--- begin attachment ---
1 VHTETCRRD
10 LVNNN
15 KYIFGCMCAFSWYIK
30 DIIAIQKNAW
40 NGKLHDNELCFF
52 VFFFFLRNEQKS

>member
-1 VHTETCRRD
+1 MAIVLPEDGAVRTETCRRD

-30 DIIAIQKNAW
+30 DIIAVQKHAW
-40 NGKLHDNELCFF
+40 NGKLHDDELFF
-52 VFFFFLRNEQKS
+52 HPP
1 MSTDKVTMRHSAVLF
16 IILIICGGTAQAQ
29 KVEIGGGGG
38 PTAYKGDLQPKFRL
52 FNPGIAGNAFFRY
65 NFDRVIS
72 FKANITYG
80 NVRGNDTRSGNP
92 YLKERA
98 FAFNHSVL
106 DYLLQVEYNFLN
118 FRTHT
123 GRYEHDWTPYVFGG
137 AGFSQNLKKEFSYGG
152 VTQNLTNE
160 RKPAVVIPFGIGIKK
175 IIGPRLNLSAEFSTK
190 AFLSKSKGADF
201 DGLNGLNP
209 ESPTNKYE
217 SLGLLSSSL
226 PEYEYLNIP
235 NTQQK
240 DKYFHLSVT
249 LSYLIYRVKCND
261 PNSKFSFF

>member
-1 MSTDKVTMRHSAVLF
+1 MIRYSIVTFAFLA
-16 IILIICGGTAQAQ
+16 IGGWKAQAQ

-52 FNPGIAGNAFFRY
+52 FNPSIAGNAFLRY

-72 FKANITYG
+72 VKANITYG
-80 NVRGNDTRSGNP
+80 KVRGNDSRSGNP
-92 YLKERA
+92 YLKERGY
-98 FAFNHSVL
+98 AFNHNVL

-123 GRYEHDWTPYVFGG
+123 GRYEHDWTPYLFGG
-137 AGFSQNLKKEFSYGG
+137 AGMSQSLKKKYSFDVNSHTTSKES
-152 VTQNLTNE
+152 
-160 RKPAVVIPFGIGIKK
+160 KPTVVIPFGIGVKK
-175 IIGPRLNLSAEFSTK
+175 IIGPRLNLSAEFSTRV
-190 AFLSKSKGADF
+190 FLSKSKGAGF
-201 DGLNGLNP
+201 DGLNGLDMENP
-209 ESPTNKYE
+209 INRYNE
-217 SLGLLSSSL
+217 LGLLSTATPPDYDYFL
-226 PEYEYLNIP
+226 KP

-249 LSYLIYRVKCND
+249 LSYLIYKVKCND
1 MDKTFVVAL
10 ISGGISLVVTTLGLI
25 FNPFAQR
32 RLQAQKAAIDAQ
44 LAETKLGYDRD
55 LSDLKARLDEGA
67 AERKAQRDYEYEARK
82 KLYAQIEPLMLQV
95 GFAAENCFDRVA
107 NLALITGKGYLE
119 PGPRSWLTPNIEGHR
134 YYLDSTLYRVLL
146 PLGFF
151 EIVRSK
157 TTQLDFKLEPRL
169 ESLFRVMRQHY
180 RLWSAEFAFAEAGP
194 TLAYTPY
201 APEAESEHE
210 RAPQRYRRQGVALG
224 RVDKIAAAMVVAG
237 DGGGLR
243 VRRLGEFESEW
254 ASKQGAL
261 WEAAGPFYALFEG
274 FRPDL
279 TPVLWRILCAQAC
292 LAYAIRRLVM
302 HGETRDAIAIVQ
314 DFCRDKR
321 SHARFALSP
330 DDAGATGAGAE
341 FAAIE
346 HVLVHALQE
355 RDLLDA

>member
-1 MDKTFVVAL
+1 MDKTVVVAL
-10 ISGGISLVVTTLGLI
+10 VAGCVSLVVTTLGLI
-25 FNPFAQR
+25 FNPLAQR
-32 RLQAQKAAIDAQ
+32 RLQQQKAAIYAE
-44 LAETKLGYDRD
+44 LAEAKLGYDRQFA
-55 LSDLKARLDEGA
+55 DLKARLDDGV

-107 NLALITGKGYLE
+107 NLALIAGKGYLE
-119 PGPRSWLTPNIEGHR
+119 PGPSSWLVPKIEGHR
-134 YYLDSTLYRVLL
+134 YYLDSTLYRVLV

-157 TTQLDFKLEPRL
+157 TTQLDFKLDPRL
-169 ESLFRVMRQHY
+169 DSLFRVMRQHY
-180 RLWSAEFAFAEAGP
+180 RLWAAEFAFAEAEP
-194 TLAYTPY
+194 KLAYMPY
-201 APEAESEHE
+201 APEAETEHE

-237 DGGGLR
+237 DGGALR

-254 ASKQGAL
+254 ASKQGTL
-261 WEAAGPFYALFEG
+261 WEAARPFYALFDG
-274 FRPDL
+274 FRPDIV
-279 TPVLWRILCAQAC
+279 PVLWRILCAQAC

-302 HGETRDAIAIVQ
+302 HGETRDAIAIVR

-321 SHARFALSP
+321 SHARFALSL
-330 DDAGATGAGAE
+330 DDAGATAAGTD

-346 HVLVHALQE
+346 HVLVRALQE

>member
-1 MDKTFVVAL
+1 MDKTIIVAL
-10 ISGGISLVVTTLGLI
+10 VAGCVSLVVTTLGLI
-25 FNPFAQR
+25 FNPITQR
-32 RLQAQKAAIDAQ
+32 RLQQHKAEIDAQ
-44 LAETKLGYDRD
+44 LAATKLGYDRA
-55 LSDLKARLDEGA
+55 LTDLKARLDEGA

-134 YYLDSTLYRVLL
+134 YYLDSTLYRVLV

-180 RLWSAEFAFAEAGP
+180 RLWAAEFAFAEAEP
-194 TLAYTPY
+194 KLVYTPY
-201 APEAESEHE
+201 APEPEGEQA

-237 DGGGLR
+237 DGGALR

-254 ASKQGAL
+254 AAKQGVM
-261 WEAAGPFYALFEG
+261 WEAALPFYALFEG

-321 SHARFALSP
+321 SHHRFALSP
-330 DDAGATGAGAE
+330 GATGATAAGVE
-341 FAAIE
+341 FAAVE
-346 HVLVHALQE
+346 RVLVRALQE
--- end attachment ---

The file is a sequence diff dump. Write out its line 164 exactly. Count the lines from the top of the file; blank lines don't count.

-10 ISGGISLVVTTLGLI